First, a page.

P Resorption From Senescent Leaves Is the First Reaction to Current Soil Conditions
Phosphorus resorption from senescent leaves is a nutrient conservation mechanism, common for several plant species including beech, which reduces losses, and decreases the nutrient uptake demand for the next year (Aerts, 1996; Brant and Chen, 2015). As a consequence, there is less input of P with litter fall diminishing a recycling pool in the ecosystem (Lang et al., 2017). The higher P resorption efficiency of plants grown in the LUE soil than for those grown in the BBR soil, irrespective of their P nutritional status, are in general agreement with findings from recent chronosequence studies by Richardson et al. (2004) and Hayes et al. (2014). The sensitive reaction of this parameter to the current soil in the first growing season, when the concentrations in mature green leaves still reflected the nutrient situation at the site of plant origin, confirms the findings of Hofmann et al. (2016) who showed that fertilization of beech saplings growing in soil low in P led to a decrease in P resorption efficiency. By contrast, the similar values of N resorption efficiency, measured in our experiment for all treatments, indicate a similar degree of N availability. The observed level of about 50% falls within the average range compiled by Aerts (1996) for deciduous trees and shrubs.
P Allocation to Leaves Is a Sensitive Indicator of Soil P Availability
In this section we discuss in more detail the patterns of relative P and mass allocation to various plant compartments in the second growing season. While the link between nutrient allocation and a number of site factors such as precipitation, forest type, latitude, and plant age has been well studied (Sardans and Peñuelas, 2013), little is known about how soil P availability affects P allocation (Yang et al., 2016).
Let us first compare the saplings from LUE and BBR when growing in the soil from their site of origin. The lower allocation of mass and P to leaves and fine roots and higher allocation to the stem for the beech saplings from LUE are consistent with a conservative strategy reducing growth under nutrient limitation. Yang et al. (2016) also observed a slower growth of beech saplings from LUE than from BBR when growing in undisturbed soil cores from their own site of origin which represents a more natural situation than our experiment. A smaller root system in soil of low P availability is in line with the resource economics hypothesis (Grime, 1977; Craine, 2009) and the general characteristic that plant ecotypes from nutrient-limited environments grow slower than ecotypes from fertile soils. At the same time a tendency to a higher ratio between allocation of biomass to fine roots and leaves for the LUE saplings (mean ± SE: 2.0 ± 0.5) than for BBR saplings (mean ± SE: 1.6 ± 0.2) is in accordance with the notion that under nutrient-limited conditions plants should allocate proportionally more resources to roots (George et al., 2011). We do not know to what degree the difference in the size of the root system between these two treatments translates into volume of soil explored. In both treatments about 50% of the root tips were mycorrhized (mean ± SE: BBR in BBR, 49 ± 3%; LUE in LUE, 51 ± 10%), but extension of the hyphal system was not assessed.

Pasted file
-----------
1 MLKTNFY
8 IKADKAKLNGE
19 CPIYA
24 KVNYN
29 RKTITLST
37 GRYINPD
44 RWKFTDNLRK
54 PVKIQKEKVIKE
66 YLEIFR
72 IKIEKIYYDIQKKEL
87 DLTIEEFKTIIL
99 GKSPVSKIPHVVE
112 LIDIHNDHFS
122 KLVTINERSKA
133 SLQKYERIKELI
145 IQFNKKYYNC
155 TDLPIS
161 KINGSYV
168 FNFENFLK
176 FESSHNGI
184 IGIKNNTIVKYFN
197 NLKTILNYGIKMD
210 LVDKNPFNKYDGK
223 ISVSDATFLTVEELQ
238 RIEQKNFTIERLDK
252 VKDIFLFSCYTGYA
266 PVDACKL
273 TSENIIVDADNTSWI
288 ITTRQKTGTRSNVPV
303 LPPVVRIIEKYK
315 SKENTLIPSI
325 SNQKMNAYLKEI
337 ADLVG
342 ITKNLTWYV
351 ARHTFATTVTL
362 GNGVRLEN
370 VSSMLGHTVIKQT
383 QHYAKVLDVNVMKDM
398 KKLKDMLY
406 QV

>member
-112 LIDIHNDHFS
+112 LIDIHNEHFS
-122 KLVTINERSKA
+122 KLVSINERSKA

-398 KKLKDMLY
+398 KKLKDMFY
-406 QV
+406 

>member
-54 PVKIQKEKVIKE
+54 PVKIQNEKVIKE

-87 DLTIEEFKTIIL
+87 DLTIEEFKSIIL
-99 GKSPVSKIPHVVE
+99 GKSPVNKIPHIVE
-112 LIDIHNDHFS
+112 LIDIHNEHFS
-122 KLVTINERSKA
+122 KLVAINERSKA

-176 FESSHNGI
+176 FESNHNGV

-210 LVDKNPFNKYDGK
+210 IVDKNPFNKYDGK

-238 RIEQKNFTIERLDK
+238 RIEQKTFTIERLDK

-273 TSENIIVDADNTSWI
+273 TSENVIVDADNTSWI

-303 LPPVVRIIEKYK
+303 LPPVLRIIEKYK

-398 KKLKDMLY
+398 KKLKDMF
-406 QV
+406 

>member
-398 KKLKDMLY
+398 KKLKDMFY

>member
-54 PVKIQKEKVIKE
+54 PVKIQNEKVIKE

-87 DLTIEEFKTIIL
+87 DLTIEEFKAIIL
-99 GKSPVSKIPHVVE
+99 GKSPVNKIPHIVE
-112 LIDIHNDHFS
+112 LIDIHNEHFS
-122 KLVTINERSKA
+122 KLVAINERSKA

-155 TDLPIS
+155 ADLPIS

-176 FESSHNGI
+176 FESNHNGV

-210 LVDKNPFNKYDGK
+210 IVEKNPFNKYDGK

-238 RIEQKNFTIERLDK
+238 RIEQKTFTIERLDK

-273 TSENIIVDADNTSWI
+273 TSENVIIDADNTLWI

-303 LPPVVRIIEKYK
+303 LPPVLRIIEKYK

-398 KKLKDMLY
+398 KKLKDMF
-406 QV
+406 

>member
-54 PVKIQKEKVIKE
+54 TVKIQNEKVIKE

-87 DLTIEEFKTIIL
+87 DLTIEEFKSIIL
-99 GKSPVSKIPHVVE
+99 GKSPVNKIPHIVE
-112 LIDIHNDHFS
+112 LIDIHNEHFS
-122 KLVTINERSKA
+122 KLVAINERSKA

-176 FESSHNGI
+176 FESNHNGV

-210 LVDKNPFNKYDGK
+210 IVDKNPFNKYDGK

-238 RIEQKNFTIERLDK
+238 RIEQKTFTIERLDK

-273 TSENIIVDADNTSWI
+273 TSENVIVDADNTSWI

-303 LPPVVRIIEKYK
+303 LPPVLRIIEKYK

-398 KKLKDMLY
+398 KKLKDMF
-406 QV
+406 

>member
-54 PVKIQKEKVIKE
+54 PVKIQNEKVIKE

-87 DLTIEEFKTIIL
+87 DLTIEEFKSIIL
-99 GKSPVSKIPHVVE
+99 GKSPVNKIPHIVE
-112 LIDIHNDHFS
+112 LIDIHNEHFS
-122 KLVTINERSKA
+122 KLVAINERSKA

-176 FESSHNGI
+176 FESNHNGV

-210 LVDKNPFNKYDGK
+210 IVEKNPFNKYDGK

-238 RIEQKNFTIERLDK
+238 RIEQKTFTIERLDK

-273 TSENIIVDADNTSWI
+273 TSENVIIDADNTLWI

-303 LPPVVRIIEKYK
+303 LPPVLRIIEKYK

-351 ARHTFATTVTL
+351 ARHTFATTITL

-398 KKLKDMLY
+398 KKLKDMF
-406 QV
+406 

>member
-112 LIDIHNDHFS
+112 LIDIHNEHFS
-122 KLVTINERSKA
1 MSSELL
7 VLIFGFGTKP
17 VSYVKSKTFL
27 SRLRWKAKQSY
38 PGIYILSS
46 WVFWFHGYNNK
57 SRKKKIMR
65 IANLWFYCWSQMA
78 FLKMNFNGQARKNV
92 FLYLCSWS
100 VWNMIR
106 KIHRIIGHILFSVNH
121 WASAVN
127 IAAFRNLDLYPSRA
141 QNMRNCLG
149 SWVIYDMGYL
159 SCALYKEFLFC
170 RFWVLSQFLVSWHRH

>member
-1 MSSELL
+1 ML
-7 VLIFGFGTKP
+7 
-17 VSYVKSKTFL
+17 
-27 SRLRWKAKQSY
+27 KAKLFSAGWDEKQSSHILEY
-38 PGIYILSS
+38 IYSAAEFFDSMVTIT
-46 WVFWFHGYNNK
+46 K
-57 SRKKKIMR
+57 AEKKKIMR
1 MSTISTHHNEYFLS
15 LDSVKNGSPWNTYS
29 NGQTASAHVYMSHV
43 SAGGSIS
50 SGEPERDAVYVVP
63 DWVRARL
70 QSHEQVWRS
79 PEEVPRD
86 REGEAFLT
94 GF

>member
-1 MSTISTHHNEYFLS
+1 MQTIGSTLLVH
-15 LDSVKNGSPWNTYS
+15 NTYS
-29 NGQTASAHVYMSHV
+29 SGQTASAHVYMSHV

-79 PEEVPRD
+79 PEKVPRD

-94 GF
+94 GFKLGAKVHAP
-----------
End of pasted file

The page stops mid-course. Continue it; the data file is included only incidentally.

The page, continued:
When considering the two treatments with beech saplings growing in soil from the other site, the most striking result is that P allocation to leaves was the same as for the saplings adapted to the respective site, while mass allocation was intermediate in both cases. This indicates that P allocation to leaves might be a particularly good indicator of soil P availability, irrespective of P nutritional status of the plant. It further may be a key trait that the plant adjusts by balancing leaf biomass production against the transfer of nutrients from the soil or from/to internal storage organs such as stem or coarse roots.
Our results for the BBR plants growing in LUE soil indicate that the response of beech saplings with a high P nutritional status to low soil P availability is to decrease leaf P concentration, but to still produce as much leaf biomass as possible under the new low P flux into the roots. At this stage of plastic response, the substantial amount of P stored in coarse roots, and stem allows to partly compensate for the low P uptake. This compensation is also indicated by intermediate P concentrations in bark and wood exudates, maintaining the sink strength of leaves and roots at a low value similar to BBR plants growing in their own soil.